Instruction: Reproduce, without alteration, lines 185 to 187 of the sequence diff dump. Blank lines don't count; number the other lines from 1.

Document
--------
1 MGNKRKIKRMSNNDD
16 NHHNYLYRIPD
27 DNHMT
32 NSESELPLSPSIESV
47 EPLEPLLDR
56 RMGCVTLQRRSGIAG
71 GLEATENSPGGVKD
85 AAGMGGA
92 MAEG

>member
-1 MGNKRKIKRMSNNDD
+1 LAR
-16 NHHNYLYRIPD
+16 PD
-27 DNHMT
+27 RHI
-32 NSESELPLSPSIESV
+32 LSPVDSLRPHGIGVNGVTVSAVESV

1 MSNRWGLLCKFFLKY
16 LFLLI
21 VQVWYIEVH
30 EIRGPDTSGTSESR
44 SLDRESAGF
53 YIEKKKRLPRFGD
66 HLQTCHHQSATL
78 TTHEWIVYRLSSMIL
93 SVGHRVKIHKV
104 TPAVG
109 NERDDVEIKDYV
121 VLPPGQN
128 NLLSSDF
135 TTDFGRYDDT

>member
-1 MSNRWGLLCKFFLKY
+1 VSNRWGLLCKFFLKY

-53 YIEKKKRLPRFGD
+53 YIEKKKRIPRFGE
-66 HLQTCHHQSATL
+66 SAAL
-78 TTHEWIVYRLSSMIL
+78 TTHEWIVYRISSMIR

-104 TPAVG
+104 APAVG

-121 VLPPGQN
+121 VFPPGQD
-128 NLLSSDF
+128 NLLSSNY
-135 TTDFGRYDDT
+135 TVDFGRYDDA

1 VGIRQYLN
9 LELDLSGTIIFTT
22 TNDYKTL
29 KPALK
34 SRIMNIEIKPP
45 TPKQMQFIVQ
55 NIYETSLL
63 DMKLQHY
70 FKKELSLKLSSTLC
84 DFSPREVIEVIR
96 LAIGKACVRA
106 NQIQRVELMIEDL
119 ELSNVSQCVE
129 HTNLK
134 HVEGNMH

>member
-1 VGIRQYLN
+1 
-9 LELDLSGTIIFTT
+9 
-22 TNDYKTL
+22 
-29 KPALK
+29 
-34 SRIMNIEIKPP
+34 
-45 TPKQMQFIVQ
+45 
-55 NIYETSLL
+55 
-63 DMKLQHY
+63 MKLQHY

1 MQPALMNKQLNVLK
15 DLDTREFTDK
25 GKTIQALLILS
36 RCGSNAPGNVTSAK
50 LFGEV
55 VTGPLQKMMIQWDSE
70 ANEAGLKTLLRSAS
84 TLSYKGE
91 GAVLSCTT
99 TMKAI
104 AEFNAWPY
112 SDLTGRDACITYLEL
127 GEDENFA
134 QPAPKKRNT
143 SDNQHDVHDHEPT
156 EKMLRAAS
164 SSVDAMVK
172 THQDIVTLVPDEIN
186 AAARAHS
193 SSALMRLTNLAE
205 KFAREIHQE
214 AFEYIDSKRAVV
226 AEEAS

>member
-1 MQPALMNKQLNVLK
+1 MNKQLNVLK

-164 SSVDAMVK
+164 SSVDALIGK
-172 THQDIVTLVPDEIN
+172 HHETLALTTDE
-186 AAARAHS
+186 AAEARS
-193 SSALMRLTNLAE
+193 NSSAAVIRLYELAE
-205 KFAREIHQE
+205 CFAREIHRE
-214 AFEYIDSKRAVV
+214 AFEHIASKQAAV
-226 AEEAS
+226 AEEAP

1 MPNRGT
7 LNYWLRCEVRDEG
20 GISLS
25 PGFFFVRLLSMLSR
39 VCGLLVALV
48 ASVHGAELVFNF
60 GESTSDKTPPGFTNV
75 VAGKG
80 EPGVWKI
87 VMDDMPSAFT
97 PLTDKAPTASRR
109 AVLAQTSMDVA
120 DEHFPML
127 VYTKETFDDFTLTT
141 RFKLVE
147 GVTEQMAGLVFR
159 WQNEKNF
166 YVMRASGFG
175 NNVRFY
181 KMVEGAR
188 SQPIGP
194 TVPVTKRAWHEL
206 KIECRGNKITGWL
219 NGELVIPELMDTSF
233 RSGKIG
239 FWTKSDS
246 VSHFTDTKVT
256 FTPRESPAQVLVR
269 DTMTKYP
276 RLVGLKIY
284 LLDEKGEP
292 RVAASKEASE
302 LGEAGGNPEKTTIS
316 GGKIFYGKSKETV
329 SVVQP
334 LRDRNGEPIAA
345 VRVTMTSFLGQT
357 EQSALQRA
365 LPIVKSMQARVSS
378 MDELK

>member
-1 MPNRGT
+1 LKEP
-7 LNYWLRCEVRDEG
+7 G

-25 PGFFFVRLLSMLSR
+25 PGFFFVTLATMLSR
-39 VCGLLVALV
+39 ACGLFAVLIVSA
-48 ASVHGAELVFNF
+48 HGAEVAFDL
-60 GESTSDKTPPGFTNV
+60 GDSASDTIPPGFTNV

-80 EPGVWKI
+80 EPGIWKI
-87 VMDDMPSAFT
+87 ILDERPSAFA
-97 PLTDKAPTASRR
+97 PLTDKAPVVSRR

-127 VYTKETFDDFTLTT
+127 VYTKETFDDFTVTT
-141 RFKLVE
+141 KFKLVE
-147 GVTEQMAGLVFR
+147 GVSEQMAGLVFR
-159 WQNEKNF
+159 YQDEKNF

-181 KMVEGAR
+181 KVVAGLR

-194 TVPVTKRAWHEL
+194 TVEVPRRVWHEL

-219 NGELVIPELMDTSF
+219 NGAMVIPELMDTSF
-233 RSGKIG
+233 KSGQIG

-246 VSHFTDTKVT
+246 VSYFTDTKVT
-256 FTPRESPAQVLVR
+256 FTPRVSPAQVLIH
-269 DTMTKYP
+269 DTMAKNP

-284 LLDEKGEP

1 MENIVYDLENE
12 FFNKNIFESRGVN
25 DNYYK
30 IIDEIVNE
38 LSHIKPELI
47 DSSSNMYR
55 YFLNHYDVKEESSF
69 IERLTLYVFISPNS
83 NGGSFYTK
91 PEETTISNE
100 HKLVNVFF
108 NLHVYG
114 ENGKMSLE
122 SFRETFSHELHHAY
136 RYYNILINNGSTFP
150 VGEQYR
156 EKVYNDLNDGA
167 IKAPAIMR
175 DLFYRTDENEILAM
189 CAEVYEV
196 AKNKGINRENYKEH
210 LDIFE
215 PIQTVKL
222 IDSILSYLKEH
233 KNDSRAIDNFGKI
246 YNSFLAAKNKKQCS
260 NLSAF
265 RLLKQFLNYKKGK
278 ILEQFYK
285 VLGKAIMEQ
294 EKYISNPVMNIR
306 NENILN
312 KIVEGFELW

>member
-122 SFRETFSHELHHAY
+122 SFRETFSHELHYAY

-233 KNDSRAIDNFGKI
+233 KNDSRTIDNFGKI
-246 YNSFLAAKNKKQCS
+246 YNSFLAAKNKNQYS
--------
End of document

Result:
-147 GVTEQMAGLVFR
+147 GVSEQMAGLVFR
-159 WQNEKNF